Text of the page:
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Turning 40 is a big deal for a lot of people. It was a turning point for Jason Glazier.

“It freaked me out a little bit,” the now 44-year-old Santa Rosa man acknowledged.

His mother had died at age 48 and he realized he was way too heavy for his own health and confidence level. Nearly 270 pounds and in too much pain to run, he couldn’t even bend over to tie his shoes comfortably.

Seeing 40 rapidly approaching, the independent financial adviser wanted to “do something that meant something.”

He got serious about getting fit.

Glazier will put his efforts to the biggest test yet Saturday in the Ironman Santa Rosa, a 2.4-mile swim in Lake Sonoma, followed by a 112-mile bicycle ride into Santa Rosa and a three-loop, 26.2-mile marathon finishing at Courthouse Square.

As he labored on his path to fitness, Glazier spotted a contest last year: “Make Me an Ironman,” sponsored by Beachbody Performance of Santa Monica.

The fitness and nutrition company culled through 2,000 applicants to choose six people to turn into successful endurance athletes.

Glazier won with his story and his upbeat and self-deprecating personality, he suspects.

The contest provided winners with entry into an Ironman race, which is about $800; a Quintana Roo bike, Hoka One running shoes, a Roka wetsuit, Pearl Izumi cycling shoes, Zoot Sports triathlon clothes, a Rudy Project helmet and a Beachbody coach and nutrition supplements.

The “Make Me an Ironman” campaign was designed to make the world’s most challenging race accessible and achievable for everyday athletes.

Glazier already had a local coach, but has enjoyed all the first-class equipment as he ramped up his regimen with an eye on Saturday’s event.

He’s come a long way since age 40, when running seemed almost impossible.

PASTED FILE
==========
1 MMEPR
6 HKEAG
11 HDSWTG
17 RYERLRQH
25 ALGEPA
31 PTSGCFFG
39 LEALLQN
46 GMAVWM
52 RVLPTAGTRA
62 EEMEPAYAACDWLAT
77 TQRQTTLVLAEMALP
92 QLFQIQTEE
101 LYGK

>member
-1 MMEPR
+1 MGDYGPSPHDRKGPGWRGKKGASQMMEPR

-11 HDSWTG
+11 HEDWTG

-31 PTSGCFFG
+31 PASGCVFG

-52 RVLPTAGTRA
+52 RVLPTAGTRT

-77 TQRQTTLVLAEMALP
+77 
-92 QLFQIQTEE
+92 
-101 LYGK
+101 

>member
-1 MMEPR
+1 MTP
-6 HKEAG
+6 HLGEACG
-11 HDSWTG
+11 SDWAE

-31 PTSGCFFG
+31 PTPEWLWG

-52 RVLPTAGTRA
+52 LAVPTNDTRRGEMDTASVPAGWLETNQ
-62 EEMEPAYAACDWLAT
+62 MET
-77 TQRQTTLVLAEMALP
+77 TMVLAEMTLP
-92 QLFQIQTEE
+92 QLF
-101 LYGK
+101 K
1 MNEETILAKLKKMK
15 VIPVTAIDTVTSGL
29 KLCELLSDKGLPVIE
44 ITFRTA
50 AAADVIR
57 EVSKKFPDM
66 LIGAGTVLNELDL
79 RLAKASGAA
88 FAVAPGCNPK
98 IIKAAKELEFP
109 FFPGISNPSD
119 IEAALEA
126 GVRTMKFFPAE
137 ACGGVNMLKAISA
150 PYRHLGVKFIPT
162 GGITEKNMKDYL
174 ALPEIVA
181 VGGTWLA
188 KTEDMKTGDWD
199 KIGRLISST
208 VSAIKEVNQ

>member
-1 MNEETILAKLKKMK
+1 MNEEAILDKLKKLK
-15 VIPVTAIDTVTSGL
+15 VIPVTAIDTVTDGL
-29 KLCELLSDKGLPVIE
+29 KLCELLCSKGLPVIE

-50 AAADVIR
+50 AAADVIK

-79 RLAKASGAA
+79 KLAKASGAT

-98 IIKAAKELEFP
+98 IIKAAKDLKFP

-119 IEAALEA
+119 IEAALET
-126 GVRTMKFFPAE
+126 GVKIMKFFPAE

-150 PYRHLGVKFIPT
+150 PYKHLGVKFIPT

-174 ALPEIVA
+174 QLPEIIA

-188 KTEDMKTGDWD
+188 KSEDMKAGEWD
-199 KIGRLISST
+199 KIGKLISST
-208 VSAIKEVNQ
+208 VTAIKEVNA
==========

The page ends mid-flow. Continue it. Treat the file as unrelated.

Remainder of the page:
“I couldn’t even run a mile for the longest time,” he said.

But he powered through. He started cycling to build strength and endurance. The pounds started coming off.

He still hated running, but: “One day, I even remember the day, something clicked.”

Instead of stopping when he felt like quitting, he just slowed down.

“I went from three-quarters of a mile to two miles,” he said.

Soon, Glazier ran the Human Race 10K (6.2 miles) in Santa Rosa.

“I thought I was going to die,” he said.

But that day he learned another valuable lesson. He saw a “very, very heavy” girl running.

He thought, “I’m not going to let her beat me; she’s heavy and she’s a girl.” Then she passed him.

He passed her. Back and forth a couple times.

“She beat me,” he said.

“It changed my perspective on what an athlete is. It’s a lot more mental than people give it credit for.”

The year he turned 40, in 2013, he completed the Ukiah Sprint Triathlon. That’s a half-mile swim, 12.4-mile bike race and 3.1-mile run.

He began working his way up through harder competitions like the Giro Bello, where he got cramps about two-thirds of the way through.

“But I survived,” he said.

Then a half-marathon: “That almost killed me.”

Another race that he survived, another that almost killed him.

He set his sights on the Vineman 70.3 in 2015.

He was 42 and firmly had the endurance mentality — shooting for bigger, better races, faster times, fewer errors. But he was still 224 pounds, which at 6-foot-1 was still heavier than he wanted to be. He cut out sugar, processed food and alcohol and became dedicated about tracking his eating and activity.

For the Vineman half-triathlon he checked in at 185. He finished the race in 6 hours and 26 minutes.

“I really wanted to do an Ironman,” he said.

Why, one might ask, when he still hates running and seemingly barely survives after each race he tackles?

He’s looking for that perfect race, one where he gives his all and literally can just barely finish.

Once — or if — he achieves the perfect race, he said he’ll shoot for faster times. He finished this year’s half-tri Vineman 70.3 in 6 hours, 12 minutes and 30 seconds.

His hope is to finish the full Ironman in 12½ hours.

“Less than 10 hours would be huge,” he said.

There is always another goal.

You can reach Staff Writer Lori A. Carter at 707-521-5470 or lori.carter@pressdemocrat.com. On Twitter @loriacarter.

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